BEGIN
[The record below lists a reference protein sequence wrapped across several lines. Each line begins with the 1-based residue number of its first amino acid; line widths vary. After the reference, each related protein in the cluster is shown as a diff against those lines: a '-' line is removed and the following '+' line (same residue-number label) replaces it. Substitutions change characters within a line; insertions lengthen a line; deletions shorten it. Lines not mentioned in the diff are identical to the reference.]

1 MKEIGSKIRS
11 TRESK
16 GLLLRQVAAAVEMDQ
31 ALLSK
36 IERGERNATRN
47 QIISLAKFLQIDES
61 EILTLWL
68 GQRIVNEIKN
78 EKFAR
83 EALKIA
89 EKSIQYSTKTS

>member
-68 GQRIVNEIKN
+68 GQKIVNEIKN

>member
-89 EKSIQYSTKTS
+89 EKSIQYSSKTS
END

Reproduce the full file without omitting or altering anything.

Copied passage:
[The record below lists a reference protein sequence wrapped across several lines. Each line begins with the 1-based residue number of its first amino acid; line widths vary. After the reference, each related protein in the cluster is shown as a diff against those lines: a '-' line is removed and the following '+' line (same residue-number label) replaces it. Substitutions change characters within a line; insertions lengthen a line; deletions shorten it. Lines not mentioned in the diff are identical to the reference.]

1 MKEIGSKIRS
11 TRESK
16 GLLLRQVAAAVEMDQ
31 ALLSK
36 IERGERNATRN
47 QIISLAKFLQIDES
61 EILTLWL
68 GQRIVNEIKN
78 EKFAR
83 EALKIA
89 EKSIQYSTKTS

>member
-68 GQRIVNEIKN
+68 GQKIVNEIKN

>member
-89 EKSIQYSTKTS
+89 EKSIQYSSKTS